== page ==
In “The Guy for This” when Kim is called out to deal with a lone standout whose house is on a lot that Mesa Verde wants for a call center (Mesa being a company Kim has tried to distance herself from, perhaps because of the cost of how she came to that position), she starts off nice and then turns stern with the stubborn occupant. She’s within her legal rights, and yet, it doesn’t sit well with her. The man calls her out for styling herself as “one of the good rich people,” donating to charity or visiting a soup kitchen every once in awhile to offset her more nefarious deeds. And Kim knows he’s not too far off; it’s not a soup kitchen, but there is her intense dedication to her pro bono work. Something doesn’t feel quite right with the way she handled things, so she goes back later to try and court the occupant with a bevy of other real estate options, even volunteering to help him move. When that doesn’t work, she tells a story about her family never owning a house and her mother only being one step ahead of the landlord, as she was dragged out into cold nights on the run.
There could be some truth to this; we don’t know much about Kim’s background. She’s been vague about her upbringing, and like Jimmy’s use of the truth in his con to the board of lawyers at his reinstatement, she could be using her real story to her planned advantage. Regardless, the man doesn’t buy it. “You’ll say anything to get what you want, won’t you?” he says. Kim doesn’t disagree, but she does go find comfort with someone who most certainly does.
In true Better Call Saul fashion, the most compelling scene in “The Guy for This” is when Kim and Jimmy stand on their balcony together chucking beer bottles into the parking lot, something Kim improbably initiates. But it goes to show just how frustrated she is with her job in general and this quandary in particular. In “Namaste,” though, she’s back to being a Kim who simply gets things done—or tries to. She cleans up the broken bottles herself (despite Jimmy saying building maintenance would take care of it), and then does her best to get Mesa Verde to move to another plot of land that she has (of course) meticulously researched to make sure if would make everyone happy. It would be better, but they don’t go for it: The Kim Wexler Story.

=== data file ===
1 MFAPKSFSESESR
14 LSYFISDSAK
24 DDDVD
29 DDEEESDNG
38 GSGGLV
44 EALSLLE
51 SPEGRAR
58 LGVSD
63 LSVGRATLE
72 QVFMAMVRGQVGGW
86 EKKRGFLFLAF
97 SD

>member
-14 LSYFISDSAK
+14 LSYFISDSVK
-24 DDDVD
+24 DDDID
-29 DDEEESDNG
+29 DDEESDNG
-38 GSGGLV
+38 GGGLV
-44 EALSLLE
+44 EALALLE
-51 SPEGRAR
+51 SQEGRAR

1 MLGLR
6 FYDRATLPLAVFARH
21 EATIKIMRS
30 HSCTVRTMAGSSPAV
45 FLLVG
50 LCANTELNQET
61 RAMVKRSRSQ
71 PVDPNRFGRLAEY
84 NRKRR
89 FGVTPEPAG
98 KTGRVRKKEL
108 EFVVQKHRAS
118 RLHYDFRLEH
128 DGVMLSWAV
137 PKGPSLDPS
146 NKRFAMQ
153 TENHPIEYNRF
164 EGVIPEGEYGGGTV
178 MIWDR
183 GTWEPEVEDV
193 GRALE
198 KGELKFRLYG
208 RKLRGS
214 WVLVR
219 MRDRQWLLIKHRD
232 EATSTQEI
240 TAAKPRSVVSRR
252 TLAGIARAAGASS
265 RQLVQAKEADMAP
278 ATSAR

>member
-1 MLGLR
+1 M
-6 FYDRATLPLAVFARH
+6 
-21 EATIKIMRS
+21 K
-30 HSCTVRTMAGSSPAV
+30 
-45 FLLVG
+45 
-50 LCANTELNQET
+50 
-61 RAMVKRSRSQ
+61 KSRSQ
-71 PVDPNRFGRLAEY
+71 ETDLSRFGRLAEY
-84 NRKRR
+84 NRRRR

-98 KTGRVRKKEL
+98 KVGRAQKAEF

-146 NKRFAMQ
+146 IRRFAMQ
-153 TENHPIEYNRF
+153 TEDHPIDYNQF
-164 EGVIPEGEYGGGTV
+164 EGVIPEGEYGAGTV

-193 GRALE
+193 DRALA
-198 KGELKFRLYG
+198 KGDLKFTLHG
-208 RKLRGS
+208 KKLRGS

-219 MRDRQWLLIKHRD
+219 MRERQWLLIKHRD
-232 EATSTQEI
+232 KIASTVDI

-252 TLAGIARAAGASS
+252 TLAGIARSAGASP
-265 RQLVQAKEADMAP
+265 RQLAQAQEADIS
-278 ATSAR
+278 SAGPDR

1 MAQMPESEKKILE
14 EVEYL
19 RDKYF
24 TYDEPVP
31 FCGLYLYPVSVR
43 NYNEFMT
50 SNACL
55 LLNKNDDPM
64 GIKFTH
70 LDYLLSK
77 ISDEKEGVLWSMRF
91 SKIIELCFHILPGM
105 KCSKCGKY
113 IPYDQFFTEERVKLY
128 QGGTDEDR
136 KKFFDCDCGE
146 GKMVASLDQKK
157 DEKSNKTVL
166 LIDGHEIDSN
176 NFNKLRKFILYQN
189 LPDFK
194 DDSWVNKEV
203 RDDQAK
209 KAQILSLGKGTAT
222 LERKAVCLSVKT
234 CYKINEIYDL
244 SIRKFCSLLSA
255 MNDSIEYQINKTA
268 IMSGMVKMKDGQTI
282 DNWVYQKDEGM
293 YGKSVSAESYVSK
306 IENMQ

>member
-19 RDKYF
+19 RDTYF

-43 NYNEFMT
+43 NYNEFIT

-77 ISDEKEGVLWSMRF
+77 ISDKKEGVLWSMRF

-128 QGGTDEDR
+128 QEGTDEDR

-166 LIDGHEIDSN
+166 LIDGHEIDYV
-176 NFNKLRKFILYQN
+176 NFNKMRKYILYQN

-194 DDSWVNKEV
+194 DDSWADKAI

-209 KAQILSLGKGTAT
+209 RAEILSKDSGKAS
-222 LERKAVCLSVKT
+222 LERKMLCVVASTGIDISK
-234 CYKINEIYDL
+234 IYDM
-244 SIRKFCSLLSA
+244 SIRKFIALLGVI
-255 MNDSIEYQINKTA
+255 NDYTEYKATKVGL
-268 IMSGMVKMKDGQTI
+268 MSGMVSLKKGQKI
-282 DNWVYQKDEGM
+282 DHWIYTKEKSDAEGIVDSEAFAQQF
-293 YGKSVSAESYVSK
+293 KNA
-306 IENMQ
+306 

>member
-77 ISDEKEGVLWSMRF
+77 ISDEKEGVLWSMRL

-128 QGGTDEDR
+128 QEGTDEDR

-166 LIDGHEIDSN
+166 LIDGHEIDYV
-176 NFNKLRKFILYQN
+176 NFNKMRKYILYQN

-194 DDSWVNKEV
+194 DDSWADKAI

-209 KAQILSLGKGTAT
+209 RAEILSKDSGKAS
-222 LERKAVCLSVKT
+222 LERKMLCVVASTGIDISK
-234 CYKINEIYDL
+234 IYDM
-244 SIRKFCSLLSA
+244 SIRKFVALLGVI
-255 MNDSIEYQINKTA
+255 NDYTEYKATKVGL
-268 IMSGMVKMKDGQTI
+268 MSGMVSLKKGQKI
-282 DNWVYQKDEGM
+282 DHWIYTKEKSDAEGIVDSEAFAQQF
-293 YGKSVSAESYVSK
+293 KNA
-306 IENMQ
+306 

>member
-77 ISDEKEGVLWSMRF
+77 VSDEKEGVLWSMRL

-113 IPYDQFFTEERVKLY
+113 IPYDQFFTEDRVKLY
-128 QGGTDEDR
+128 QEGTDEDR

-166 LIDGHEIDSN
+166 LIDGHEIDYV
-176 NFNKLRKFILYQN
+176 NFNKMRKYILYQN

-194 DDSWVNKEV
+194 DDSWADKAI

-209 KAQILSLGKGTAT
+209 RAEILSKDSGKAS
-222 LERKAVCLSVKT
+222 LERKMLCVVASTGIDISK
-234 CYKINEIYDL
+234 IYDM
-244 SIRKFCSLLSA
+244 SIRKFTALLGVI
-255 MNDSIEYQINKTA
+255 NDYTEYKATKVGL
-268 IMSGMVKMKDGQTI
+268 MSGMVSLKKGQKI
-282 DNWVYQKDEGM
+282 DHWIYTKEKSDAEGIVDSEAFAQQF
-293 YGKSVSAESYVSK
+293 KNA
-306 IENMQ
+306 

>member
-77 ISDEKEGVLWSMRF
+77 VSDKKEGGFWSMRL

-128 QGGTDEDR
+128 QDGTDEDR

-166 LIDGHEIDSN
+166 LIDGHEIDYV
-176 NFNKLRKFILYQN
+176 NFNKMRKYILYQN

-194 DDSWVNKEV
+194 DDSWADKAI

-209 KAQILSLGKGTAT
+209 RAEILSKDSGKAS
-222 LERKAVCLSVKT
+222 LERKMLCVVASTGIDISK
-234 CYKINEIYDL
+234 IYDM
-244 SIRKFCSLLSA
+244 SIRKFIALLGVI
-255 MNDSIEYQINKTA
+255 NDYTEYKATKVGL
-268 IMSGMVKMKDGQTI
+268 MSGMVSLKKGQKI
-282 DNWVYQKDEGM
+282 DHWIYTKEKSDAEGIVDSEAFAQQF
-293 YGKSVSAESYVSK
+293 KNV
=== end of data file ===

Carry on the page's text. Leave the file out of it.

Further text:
Kim and Jimmy have both been thwarted more often than they catch breaks, and Jimmy has always dealt with it by retaliating through elaborate schemes. Kim usually puts her head down and just keeps going. In Season 5, though, she really seems like she is about to lose it. She has always played by the rules, and it hasn’t gotten her anything. She’s put her head down and done the work, but she’s treading water at best. Kim works to do what’s right, but she has no power to really make it happen. By enlisting Jimmy’s help now to fight against Mesa Verde, she’s acknowledging that working outside of the rules may be the only way to get things done. That’s a huge change from the first few seasons, where Kim has acted as the conscience Jimmy can’t always find. If Jimmy had come to her with this plan, she would have balked. Now not only has she planned it, she celebrates when he succeeds in their mischief (that is, to be clear, trying to ultimately do what’s right).
Where it’s leading is uncertain. The haunting idea of Kim’s Breaking Bad absence makes my imagination wander into the possibility that she starts taking on more of Jimmy’s cavalier traits and ends up somehow endangering herself. Or perhaps she makes a miscalculation and gets disbarred. The beer bottle scene was a result of the erosion of her clear-cut morals—even though she does repent and clean it all up the next day. Things are changing.
As Jimmy pulls another (incredibly funny) courtroom stunt and is called to the judge’s chambers, Kim watches with what has become her trademark impassivity. The camera lingers on her perfect ponytail and she sits, still and quiet, waiting for Jimmy. “You’re still here?” he exclaims as he bursts out of the chambers some time later full of vivre and a celebratory attitude over getting a mistrial. “Yeah,” Kim says. For now.
Better Call Saul airs Monday nights on AMC.
Allison Keene is the TV Editor of Paste Magazine. For more television talk, pop culture chat and general japery, you can follow her @keeneTV